story to find out more.
Sketch drawn by
entomologist Charles Valentine Riley. Click the image for more information
Entomologist C.V. Riley Featured in Agricultural
Library Collection By
Marcia Wood October 17, 2005
Graceful drawings of butterflies, moths, caterpillars and plants are
among the works of superstar entomologist Charles Valentine Riley, regarded as
America's foremost entomologist of the 1800s. Many of Riley's papers and
artifacts are preserved at the Agricultural
Research Service's National Agricultural
Library in Beltsville, Md.
Dozens of letters, some sketchbooks and hundreds of other documents
are among the Riley treasures curated by
H. Fugate and Sara B. Lee at the library.
Pioneering USDA entomologist
Charles Valentine Riley. Click the image for more information about
The collection also includes historical artifacts: Riley's roll-top
wooden desk with its small drawers and pigeonholes; the elegant medal presented
to him by the French government for outsmarting a vineyard scourge; his Zeiss
microscope and its snug wooden case, plus more than 1,000 wood-based printing
blocks used in illustrating the publications American Entomologist and
American Entomologist and Botanist, of which he was an editor.
These papers and artifacts are an important resource for historians,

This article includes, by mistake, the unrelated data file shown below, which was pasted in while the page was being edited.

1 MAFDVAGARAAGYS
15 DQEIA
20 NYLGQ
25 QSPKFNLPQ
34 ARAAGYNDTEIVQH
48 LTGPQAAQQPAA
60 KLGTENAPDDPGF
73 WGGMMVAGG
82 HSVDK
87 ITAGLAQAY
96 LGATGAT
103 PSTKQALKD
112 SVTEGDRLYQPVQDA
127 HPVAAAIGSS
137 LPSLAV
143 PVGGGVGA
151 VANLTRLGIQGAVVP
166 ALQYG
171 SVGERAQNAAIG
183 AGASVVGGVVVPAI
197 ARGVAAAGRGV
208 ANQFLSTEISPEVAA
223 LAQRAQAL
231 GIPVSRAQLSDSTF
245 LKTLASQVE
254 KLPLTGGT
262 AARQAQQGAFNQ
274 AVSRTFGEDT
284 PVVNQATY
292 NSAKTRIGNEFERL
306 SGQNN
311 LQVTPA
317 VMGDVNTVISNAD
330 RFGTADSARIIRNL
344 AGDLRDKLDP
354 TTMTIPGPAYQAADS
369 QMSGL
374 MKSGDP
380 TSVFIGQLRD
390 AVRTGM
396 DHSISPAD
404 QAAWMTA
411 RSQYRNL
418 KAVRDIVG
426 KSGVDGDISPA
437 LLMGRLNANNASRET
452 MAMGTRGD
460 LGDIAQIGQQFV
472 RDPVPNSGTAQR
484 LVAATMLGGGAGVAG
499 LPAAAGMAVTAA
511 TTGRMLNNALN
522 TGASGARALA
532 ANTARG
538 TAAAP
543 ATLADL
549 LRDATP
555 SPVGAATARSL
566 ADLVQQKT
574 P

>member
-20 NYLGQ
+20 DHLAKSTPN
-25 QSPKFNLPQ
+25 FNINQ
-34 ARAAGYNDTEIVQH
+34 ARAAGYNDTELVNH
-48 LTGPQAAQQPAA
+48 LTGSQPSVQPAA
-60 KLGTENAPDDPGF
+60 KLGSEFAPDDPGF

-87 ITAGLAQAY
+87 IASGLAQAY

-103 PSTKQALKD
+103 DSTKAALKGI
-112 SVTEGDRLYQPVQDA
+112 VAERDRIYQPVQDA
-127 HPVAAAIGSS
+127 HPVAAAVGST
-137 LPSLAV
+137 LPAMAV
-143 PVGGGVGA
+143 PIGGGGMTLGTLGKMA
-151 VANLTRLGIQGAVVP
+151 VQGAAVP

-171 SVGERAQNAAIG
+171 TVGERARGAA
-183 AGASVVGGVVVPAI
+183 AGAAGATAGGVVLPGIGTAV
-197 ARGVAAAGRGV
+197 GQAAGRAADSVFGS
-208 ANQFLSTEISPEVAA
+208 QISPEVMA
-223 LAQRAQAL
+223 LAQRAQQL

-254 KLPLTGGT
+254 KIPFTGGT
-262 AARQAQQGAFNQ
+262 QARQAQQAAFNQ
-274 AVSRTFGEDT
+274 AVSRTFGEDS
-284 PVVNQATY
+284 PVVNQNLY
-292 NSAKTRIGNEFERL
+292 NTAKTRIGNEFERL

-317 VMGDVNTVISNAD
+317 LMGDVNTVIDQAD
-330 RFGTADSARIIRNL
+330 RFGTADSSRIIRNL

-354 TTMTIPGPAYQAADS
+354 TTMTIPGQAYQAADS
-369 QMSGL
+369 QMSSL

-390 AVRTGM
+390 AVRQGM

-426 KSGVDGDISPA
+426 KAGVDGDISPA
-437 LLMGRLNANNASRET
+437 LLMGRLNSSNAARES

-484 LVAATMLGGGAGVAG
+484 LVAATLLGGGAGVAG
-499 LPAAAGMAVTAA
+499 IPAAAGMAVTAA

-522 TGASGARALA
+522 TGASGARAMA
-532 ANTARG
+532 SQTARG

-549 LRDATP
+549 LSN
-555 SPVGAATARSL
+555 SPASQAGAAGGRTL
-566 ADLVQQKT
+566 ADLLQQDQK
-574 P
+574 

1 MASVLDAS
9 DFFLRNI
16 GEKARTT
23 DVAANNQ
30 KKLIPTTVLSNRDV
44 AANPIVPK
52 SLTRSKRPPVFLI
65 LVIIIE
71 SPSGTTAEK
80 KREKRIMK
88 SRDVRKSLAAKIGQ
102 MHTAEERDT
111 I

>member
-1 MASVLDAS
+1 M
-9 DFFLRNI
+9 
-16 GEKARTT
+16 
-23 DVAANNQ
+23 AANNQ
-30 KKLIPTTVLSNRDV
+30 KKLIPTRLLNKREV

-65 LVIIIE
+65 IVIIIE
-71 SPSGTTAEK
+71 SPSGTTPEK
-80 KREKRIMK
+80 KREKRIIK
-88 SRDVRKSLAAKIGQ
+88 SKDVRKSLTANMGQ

entomologists and others interested not only in Rileys accomplishments
but also in getting a first-hand picture of what life must have been like in
the days of Charles Darwin (with whom Riley corresponded), explorer John Wesley
Powell (a fellow member of the Cosmos mens club that Riley helped found
in Washington, D.C.), and other notables of that era.
Riley may be best known for his pioneering work with biological
control, the still-practiced art and science of using one natural organism to
control another, harmful one. In Riley's instance, the targeted pest was
cottony cushion scale, a flat-bodied insect that threatened to wipe out
southern California orange groves in the 1880s. Riley orchestrated the
importing of a natural enemy--vedalia beetles from Australia--to successfully
combat the scales.
That accomplishment led to Riley's being regarded as the founder of
biological control in America.
A website at www.nal.usda.gov/speccoll/collect/riley/
tells more, as does an
in the October Agricultural Research magazine.
ARS is the U.S. Department of
Agriculture's chief in-house scientific research agency.